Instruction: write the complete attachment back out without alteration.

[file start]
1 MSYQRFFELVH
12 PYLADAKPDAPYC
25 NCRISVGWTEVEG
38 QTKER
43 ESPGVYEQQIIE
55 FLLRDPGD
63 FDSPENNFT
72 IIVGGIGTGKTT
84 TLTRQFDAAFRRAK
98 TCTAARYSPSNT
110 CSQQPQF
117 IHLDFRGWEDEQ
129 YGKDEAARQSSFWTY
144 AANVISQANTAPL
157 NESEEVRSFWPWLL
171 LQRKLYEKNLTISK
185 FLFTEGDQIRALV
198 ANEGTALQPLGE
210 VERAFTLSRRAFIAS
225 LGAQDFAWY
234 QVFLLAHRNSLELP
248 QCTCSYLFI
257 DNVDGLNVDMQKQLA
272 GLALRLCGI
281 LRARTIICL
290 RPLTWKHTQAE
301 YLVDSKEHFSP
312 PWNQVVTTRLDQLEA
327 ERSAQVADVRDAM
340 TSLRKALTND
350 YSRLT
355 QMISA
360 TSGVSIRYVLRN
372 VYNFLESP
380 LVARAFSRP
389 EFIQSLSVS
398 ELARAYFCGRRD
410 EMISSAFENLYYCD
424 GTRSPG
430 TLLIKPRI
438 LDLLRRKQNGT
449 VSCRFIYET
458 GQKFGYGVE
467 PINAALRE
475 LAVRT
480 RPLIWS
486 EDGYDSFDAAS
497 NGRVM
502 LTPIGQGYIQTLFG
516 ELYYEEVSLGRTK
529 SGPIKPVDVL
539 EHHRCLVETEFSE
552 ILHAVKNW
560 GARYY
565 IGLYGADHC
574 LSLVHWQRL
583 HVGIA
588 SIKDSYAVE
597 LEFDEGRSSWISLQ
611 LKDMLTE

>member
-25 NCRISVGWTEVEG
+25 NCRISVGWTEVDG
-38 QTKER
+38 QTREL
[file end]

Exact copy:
1 MSYQRFFELVH
12 PYLADAKPDAPYC
25 NCRISVGWTEVEG
38 QTKER
43 ESPGVYEQQIIE
55 FLLRDPGD
63 FDSPENNFT
72 IIVGGIGTGKTT
84 TLTRQFDAAFRRAK
98 TCTAARYSPSNT
110 CSQQPQF
117 IHLDFRGWEDEQ
129 YGKDEAARQSSFWTY
144 AANVISQANTAPL
157 NESEEVRSFWPWLL
171 LQRKLYEKNLTISK
185 FLFTEGDQIRALV
198 ANEGTALQPLGE
210 VERAFTLSRRAFIAS
225 LGAQDFAWY
234 QVFLLAHRNSLELP
248 QCTCSYLFI
257 DNVDGLNVDMQKQLA
272 GLALRLCGI
281 LRARTIICL
290 RPLTWKHTQAE
301 YLVDSKEHFSP
312 PWNQVVTTRLDQLEA
327 ERSAQVADVRDAM
340 TSLRKALTND
350 YSRLT
355 QMISA
360 TSGVSIRYVLRN
372 VYNFLESP
380 LVARAFSRP
389 EFIQSLSVS
398 ELARAYFCGRRD
410 EMISSAFENLYYCD
424 GTRSPG
430 TLLIKPRI
438 LDLLRRKQNGT
449 VSCRFIYET
458 GQKFGYGVE
467 PINAALRE
475 LAVRT
480 RPLIWS
486 EDGYDSFDAAS
497 NGRVM
502 LTPIGQGYIQTLFG
516 ELYYEEVSLGRTK
529 SGPIKPVDVL
539 EHHRCLVETEFSE
552 ILHAVKNW
560 GARYY
565 IGLYGADHC
574 LSLVHWQRL
583 HVGIA
588 SIKDSYAVE
597 LEFDEGRSSWISLQ
611 LKDMLTE

>member
-25 NCRISVGWTEVEG
+25 NCRISVGWTEVDG
-38 QTKER
+38 QTREL